HEARTS fans of an inquisitive nature may have wondered what lay behind the plywood boards that had been fixed to the outside wall of the main stand at Tynecastle as they filed past on Wednesday night.
All will be revealed at 1pm today when the boards are removed to reveal the faces of a group of men on a bronze plaque. This team are described as Hearts’ greatest-ever side. Few will argue with the billing.
After all, many of the players made the ultimate sacrifice in the First World War. They did so under the banner of Heart of Midlothian FC, after enlisting to Sir George McCrae’s battalion of the Royal Scots following a start to the season where they had won all eight games.
Inspired by their lead, others followed, including players from Hibs, Raith and Falkirk, but it was the selfless actions of the Hearts players that forestalled a question in Parliament aimed at suspending professional football in Britain, with accusations of cowardice made against footballers perceived as being reluctant to sign up.
McCrae’s Battalion, “the footballers’ battalion”, encouraged the formation of a similar unit made up of professional footballers in the English league. They were an inspirational force, which made the absence of a memorial to mark their heroism on what was the western front all the more regrettable.
Rectifying this matter was the first objective and a cairn was erected at Contalmaison in 2004. Now the spot where the players gathered for a photograph after enlisting is set to be marked. Immediately after signing the papers in the Tynecastle boardroom, they donned their maroon and white kit and posed outside the recently-opened main stand.
Of course, the story familiar to those who have read Jack Alexander’s book, McCrae’s Battalion. The author began his campaign for the players’ contribution to the war effort to be recognised in what he describes as “the dying days of the Chris Robinson regime”.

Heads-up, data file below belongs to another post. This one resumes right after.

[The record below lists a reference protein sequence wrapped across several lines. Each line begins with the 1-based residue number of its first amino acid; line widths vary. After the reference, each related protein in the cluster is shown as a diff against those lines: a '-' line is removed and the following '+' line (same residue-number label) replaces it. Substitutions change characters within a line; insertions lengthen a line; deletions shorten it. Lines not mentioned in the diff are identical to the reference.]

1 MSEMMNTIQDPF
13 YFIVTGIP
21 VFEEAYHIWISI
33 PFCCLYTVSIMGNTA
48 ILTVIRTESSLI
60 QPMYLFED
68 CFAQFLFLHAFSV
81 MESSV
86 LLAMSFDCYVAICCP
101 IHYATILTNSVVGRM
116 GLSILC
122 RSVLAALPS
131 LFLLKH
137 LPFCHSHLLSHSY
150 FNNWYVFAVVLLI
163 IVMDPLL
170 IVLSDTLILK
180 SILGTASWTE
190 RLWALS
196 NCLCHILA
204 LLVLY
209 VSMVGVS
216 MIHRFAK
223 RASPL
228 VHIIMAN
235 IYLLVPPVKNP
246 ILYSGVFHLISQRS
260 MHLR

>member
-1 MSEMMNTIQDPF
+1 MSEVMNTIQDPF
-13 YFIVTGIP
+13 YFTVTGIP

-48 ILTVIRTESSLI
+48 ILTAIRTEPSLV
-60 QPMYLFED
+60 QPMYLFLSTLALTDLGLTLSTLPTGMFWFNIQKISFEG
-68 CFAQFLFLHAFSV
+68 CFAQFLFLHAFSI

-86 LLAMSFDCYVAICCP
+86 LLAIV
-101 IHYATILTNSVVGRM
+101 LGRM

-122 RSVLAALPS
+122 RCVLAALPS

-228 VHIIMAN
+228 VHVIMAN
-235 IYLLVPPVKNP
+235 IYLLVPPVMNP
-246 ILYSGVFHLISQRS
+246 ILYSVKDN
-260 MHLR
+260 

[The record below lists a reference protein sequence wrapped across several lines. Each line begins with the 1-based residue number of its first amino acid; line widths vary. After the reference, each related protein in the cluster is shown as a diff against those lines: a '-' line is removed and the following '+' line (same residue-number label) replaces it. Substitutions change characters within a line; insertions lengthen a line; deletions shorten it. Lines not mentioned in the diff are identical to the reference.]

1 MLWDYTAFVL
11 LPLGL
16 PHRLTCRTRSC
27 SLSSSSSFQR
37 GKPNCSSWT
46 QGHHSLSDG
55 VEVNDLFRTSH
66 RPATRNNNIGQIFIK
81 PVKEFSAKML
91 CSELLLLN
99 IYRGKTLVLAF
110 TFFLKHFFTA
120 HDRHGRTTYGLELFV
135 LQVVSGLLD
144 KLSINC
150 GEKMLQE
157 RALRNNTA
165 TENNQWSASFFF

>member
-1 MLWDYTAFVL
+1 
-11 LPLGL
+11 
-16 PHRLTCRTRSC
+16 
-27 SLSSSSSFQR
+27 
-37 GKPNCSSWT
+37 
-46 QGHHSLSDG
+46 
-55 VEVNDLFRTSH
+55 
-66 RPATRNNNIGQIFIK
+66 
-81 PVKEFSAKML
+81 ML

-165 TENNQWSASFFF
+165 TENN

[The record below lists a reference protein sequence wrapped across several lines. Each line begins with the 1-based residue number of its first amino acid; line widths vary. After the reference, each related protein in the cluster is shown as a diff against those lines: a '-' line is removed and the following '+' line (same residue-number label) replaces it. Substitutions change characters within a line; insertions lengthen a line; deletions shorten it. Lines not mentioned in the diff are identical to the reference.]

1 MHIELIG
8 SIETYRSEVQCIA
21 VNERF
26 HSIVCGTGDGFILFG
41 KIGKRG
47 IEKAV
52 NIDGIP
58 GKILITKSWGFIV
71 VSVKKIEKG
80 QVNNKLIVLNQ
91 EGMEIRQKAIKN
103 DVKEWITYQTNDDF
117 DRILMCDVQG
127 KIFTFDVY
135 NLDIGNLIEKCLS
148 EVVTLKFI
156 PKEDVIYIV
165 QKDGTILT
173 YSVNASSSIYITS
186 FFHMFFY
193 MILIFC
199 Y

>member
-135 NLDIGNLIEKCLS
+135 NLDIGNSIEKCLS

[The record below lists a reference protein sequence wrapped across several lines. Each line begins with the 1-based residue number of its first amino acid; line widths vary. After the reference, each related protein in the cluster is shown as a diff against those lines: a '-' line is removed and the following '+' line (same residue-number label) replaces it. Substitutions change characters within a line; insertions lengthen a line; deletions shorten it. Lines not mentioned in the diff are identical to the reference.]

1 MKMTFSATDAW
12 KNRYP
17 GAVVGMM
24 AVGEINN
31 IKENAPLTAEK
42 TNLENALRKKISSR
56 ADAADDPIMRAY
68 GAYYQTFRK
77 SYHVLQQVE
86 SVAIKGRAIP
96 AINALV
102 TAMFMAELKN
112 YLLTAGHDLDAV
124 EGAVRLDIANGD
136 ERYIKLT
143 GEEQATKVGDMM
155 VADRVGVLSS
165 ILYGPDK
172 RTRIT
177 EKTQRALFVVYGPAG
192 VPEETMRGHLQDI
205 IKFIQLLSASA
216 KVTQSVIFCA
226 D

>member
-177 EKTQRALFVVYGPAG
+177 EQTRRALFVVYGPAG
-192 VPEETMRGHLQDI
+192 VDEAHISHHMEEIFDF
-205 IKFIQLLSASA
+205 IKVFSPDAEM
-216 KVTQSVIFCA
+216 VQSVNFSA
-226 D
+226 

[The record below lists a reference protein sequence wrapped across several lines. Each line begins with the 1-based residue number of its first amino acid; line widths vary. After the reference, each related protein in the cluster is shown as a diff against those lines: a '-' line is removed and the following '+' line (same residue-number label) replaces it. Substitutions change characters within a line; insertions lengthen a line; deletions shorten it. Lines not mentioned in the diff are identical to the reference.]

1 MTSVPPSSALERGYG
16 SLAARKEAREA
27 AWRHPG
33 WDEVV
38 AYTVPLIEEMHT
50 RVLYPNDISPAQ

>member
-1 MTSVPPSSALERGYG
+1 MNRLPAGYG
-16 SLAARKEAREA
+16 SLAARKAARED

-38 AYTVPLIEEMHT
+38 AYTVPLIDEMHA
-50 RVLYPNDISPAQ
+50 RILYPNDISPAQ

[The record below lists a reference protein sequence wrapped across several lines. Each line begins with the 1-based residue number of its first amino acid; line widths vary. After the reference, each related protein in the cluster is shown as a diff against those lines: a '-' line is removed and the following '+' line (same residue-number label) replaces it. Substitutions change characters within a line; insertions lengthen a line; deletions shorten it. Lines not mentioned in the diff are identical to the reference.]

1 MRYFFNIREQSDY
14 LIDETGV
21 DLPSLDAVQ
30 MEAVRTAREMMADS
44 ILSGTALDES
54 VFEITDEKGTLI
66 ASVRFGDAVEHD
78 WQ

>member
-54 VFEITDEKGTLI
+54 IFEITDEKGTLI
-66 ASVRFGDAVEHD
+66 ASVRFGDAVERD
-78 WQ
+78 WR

It says something that the erection of a cairn in France and installing of a plaque at Tynecastle has been achieved during a spell when the running of the club became so chaotic, ultimately leading to administration earlier this year. “We have raised all the money ourselves,” notes Alexander.
The unveiling of the plaque is the first in a series of events to mark the centenary of McCrae’s Battalion. “Good ideas like the plaque at Tynecastle have taken a back seat until now. We now have most of what needs to be done at Contalmaison finished,” explains Alexander.
The “Tynecastle Bronze” is placed near where the original photograph was taken. Over half a century later, Walter Scott, one of the players who tried to join up that morning but failed the medical, spotted Alexander walking home from school in his maroon-coloured George Watson’s college scarf, and called him over. “So you are a Hearts fan?” he asked him.
The surprising news is that Alexander is not a Hearts supporter. Or at least, he is not one anymore. He has not attended a game under his own steam since 1979, although was invited to watch one last season. Rather, he has a passionate interest in the Great War. An Edinburgh native, it was natural that he might be inspired to research such a story.
It has also remained with him since childhood, thanks to Scott’s first hand account of the day 13 of his team-mates signed up for McCrae’s new battalion. Scott explained to Alexander the details of what happened that morning, including how the club cat, Blackie, strayed into the photo. Annan Ness, a half-back for Hearts, grabbed the cat as it walked by and so Blackie is now on the plaque too, preserved for all time.
Sadly, seven Hearts players perished in France. “John McCartney, the manager, just wanted the boys to be safe because, as he said himself, they were all his sons,” says Alexander, who helped erect the 3ft by 2ft plaque on Monday. “Just looking at the plaque on the wall a few feet from where the boys had been standing in November 1914 was very poignant. Finally, they were being remembered on the spot where it had all begun.
“Sir George could have signed them up anywhere,” says Alexander, “but he chose to do it at Tynecastle because it looked good. And the campaign against professional football was so virulent and also so deeply unfair that having that photograph of men in their football strips at a football ground in the nation’s press was what was needed to stop the slur against the game.
“These were the first guys to do what they did at the very moment that Parliament was about to stop British professional football – these were the guys that stopped that happening.
Alexander is humble about his own contribution. “It does not stem from my book,” he says. “The only reason I am doing this is because of what they did in 1914.”
Several special guests have been invited to the unveiling, including the Edinburgh Lord Provost and Keith Brown, the Scottish government veterans’ minister. Lance Corporal David Timmins, who lost an eye while fighting in Afghanistan, will also attend. Danny Wilson, the Hearts skipper, will take one corner of the drape when the plaque is unveiled this morning.